You can add some of those to your post to further help Google understand what your post is about and help your keyword optimization. Also, scroll to the bottom of the search page and you’ll see a list of search terms with bolded words in them:
You can use some of those if they relate to your post, as well. Ok, enough on keywords, let’s move on.
Your title as we said above should have your keyword in it. It should be concise and tot he point. Cutesy titles don’t help Google and turn some readers off or confuse them. So strive to use titles that are to the point and make sense to the reader as well as the search engines.
There is some discussion on whether you add an image first or a paragraph first. The general consensus is that Google reads the first words in your post to determine what the post is about and if it’s an image they aren’t reading the post correctly (although opponents of this theory say that Google knows to move past the image). In any case before or after your image the opening paragraph should well explain what’s going to be discussed in the post. It should have your keyword(s) and supporting terms/text to further help Google understand what the post is about. You may choose to bold the keyword in this paragraph, some believe that Google gives more weight to bolded words when scanning a post.
It’s up to you and your blog style whether you place a square image for your post here or whether you place the image you want your readers to pin here. A pin is generally rectangular and longer 735 x 1102 is the normal size for a pin. Some people like to add their pin right at the top so people can pin it right away and maybe save it for later. I, personally, add mine at the end – I don’t like to push my text so far down in the beginning of the post.
Most pin buttons grab the alt text of your image for the pin description, so I make sure to add a nice keyword rich blurb in the alt text section of the image.
When you click on your image a box will pop up that allows you to open options to add to your image:
I add my keyword rich blurb to the Alternative Text area, as well as the Image Title Attribute area. I also add a link back to my blog – usually to the category that this post is in. When people click on an image in your post that doesn’t have a link added in there it will just open that image in a new tab and not take them anywhere helpful to them or you. By adding a link to the category it makes them see related posts and maybe they stay a read more. If the image is of a product I might add an affiliate link for them to be taken to the product to purchase it.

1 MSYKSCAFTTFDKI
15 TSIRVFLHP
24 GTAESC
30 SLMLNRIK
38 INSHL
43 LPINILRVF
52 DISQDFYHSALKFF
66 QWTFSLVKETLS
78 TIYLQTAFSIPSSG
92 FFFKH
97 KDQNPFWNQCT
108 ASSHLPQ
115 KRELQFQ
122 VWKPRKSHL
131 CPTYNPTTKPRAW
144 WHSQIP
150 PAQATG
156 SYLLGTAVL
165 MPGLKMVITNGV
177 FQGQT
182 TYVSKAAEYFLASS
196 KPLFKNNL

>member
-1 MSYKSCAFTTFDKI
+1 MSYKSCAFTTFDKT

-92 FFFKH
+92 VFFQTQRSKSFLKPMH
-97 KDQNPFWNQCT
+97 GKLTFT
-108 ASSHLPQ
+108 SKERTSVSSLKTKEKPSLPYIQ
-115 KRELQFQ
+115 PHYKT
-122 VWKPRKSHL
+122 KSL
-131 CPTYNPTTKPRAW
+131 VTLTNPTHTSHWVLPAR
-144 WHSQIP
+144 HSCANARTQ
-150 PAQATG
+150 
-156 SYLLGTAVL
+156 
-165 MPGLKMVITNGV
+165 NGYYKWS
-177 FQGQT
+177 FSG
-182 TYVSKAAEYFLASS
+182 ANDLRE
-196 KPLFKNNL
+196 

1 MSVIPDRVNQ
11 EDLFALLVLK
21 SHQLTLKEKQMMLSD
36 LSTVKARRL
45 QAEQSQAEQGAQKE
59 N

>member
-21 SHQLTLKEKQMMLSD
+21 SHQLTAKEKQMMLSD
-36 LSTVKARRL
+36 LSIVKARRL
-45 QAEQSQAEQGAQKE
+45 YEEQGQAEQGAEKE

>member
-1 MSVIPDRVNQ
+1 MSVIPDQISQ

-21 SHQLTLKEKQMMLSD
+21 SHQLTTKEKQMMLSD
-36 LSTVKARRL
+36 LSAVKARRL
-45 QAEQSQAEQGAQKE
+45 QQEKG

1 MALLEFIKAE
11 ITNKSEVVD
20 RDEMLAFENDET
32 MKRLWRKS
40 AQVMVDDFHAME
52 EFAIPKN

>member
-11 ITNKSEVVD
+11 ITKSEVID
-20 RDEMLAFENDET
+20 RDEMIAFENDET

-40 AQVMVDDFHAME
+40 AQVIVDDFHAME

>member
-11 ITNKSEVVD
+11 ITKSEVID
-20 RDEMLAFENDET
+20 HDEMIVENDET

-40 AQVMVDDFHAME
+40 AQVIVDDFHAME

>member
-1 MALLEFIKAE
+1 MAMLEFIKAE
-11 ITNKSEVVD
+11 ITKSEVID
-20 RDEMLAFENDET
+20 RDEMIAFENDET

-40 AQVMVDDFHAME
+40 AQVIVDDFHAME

Also make sure your images are related to the post and help back up what your post is about for the reader. We have been using Training Poodles in our example so in keeping with that I would use an image of a Poodle or maybe one doing tricks or sitting.
Be very careful using images, you can use ones that you have taken personally or find some on sites that are free to use and are free from infringement issues. Bloggers have been sued more than once for using an image without permission. You can use Pexels or Unsplash, or there are paid sites you can use, too.
Your blog needs categories so people can easily navigate. But, you don’t need a thousand categories that makes it too hard to navigate. If you have recipes, you can have a main Recipe category and then sub categories for dinners, desserts, drinks, and so forth. How ever you’d like to set them up is fine, just put a lot of thought into it now or you’ll spend a lot of time later changing it.
Choose a category for your post and add it to that category:
Tags are kind of like keywords, they further help Google categorize your post. You can add your keyword(s) here, and those other supporting words we found, too.
Also on the right you’ll see this (or under your post) and you can enter and add them one by one, at add them with a comma between and then press add:
Your closing paragraph can be a summation of your post. Finish the thoughts and ideas and recap if you want. You can also add a bolded question at the end to get your readers commenting, such as:
Do you have any more Poodle training ideas I missed? Please leave them in the comments below I’d love to hear them!
You can further help your post with an SEO checker, just add a plugin to help with your SEO optimization. All In One SEO Pack or Yoast SEO are the most popular SEO plugins for WordPress blogs. They have fill-in-the-blank sections for each post with help explaining what each blank should have in it. Yoast has a green light system to help you optimize your posts.
On the right side you should see a place to add your featured image. This is the image that represents your post. Depending on the theme you may need to add it or not. I always add my first image:
I hope these simple steps help you understand SEO a little better and help you on your blogging journey.